Many in the fintech industry believe that blockchain is overhyped, but Jason Potts, who has made it his life’s work to study new technologies, actually believes it is under hyped and that it is a technology that changes the fundamental understanding of business and commercial interaction globally.
A month ago, he opened the Blockchain Innovation Hub, the first social science research institute on blockchain in the world. Starting with the study of how blockchain will affect markets, there are rapid plans for expansion to study the many different applications that are possible with blockchain protocols, and what that will mean for the nature of work and the nature of business.
Blockchain may be the technology that actually matches the natural nature of decentralized markets, ending the need for a central point of validation, and creating a much less inhibited flow of capital. Just as the internet changed the flow, nature, and control of information, the blockchain could do the same for money. But unlike the critical thinking and extra validation measures you need to put into information on the internet, the blockchain’s distributed ledger can act as a naturally incentivized, distributed, proof of validation.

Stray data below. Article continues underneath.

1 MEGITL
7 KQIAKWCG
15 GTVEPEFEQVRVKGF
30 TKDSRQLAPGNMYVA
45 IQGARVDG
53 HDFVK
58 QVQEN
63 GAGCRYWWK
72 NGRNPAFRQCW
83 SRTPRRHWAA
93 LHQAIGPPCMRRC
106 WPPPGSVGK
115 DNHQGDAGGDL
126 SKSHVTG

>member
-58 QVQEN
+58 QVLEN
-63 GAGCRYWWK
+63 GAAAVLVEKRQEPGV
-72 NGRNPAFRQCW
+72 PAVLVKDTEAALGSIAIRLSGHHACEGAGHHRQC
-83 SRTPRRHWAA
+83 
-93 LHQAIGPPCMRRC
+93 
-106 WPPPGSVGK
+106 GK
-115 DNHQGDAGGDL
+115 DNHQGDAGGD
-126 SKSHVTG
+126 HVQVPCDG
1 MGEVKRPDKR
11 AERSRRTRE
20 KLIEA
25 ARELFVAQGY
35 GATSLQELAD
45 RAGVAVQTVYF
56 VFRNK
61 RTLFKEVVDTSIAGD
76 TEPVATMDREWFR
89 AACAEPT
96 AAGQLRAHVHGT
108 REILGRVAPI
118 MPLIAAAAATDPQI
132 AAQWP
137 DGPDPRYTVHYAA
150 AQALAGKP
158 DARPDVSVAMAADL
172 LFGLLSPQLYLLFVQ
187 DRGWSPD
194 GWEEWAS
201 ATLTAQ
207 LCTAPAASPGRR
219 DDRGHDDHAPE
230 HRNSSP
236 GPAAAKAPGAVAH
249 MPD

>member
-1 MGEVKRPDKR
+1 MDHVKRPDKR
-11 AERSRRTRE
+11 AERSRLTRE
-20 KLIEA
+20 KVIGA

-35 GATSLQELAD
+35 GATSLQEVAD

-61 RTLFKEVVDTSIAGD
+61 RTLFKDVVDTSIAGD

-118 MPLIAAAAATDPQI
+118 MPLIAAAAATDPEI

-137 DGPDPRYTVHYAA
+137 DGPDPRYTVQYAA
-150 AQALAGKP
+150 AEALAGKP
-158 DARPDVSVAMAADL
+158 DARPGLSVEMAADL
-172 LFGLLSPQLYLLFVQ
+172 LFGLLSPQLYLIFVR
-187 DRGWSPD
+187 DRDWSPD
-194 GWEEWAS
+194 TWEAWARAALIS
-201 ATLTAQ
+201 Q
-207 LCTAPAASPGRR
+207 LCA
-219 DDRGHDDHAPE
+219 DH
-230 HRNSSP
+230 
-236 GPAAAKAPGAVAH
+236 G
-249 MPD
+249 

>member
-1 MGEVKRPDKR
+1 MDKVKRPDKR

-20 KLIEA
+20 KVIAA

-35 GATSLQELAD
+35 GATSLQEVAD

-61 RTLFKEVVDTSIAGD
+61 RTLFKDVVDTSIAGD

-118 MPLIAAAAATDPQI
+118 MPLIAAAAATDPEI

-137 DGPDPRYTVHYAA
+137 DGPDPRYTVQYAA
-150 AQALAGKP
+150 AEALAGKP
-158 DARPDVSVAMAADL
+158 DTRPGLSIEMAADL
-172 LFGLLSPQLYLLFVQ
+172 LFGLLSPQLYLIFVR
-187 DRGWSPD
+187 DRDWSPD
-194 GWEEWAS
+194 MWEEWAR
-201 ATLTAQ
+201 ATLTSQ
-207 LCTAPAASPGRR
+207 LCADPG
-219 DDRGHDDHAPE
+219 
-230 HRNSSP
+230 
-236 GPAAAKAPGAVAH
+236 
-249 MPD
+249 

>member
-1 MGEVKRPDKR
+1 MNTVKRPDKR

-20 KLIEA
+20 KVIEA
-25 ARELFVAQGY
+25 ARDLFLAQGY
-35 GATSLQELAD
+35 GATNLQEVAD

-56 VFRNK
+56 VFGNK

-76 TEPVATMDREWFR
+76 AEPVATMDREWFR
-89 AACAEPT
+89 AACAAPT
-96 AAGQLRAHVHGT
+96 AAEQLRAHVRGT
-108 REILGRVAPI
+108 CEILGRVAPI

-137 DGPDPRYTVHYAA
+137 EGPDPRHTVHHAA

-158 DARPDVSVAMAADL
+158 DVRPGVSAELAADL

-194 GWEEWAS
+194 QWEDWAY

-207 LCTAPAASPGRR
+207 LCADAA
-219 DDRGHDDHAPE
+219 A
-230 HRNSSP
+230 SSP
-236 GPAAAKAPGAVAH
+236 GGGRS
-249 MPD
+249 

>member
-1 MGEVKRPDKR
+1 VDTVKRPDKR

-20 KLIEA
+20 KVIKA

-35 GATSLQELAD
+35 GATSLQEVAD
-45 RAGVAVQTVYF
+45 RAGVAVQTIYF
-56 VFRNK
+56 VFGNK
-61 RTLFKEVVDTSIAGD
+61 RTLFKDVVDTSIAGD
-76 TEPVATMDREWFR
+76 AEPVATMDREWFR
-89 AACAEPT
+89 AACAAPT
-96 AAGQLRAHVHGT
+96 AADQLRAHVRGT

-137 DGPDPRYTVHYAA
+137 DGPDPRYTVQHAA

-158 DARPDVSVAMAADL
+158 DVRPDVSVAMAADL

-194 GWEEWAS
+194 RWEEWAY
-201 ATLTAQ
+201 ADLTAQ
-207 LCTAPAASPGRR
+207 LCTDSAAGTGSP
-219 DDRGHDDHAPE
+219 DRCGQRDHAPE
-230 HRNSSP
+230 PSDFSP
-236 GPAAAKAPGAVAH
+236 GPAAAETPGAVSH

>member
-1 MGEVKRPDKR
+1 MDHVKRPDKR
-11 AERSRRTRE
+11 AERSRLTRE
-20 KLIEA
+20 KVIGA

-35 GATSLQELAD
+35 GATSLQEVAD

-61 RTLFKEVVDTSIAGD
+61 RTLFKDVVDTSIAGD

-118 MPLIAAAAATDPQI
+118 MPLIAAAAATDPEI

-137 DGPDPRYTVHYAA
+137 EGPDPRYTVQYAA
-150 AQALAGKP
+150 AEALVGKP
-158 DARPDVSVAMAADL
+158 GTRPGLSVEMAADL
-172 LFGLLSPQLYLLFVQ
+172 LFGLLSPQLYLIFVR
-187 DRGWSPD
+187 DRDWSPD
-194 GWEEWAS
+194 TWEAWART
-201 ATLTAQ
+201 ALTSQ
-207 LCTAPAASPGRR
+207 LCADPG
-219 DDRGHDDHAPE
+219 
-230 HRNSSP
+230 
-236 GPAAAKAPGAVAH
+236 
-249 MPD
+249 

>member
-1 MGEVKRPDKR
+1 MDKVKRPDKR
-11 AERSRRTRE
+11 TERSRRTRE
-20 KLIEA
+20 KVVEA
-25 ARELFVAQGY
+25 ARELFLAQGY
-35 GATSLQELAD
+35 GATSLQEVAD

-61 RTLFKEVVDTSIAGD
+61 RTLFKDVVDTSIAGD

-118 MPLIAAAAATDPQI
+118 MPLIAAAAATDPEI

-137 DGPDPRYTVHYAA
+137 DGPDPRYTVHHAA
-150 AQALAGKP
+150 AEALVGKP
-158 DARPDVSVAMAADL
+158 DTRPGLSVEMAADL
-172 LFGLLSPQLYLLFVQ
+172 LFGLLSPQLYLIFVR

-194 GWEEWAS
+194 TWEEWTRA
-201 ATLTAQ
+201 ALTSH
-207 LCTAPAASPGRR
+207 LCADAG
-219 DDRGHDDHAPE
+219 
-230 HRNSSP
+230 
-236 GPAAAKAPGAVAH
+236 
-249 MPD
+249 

It could change everything. And probably will.
Jason Potts is Professor of Economics in the School of Economics, Finance and Marketing at RMIT University, and Director of the Blockchain Innovation Hub, the first social science research institute on Blockchain in the world.
In 2017, he was inducted as a Fellow of the Academy of Social Sciences of Australia. Jason is one of Australia’s top economists, specialising in economic growth, innovation and institutions, as well as the theory of economic evolution and complexity. His work has been applied to the economics of creative industries, intellectual property, and cities, and to the study of common pool resources. He received the Australian Research Council’s Future Fellowship, and was the youngest ever winner of the InternationalJoseph A. Schumpeter Prize.
He has written five books and published over 80 articles on these themes, and is a regular media commentator. He is currently the Vice-President of the International Joseph A. Schumpeter Society, an Adjunct Fellow at the Institute of Public Affairs, editor of the Cambridge Elements series on Evolutionary Economics, and editor of the Journal of Institutional Economics.
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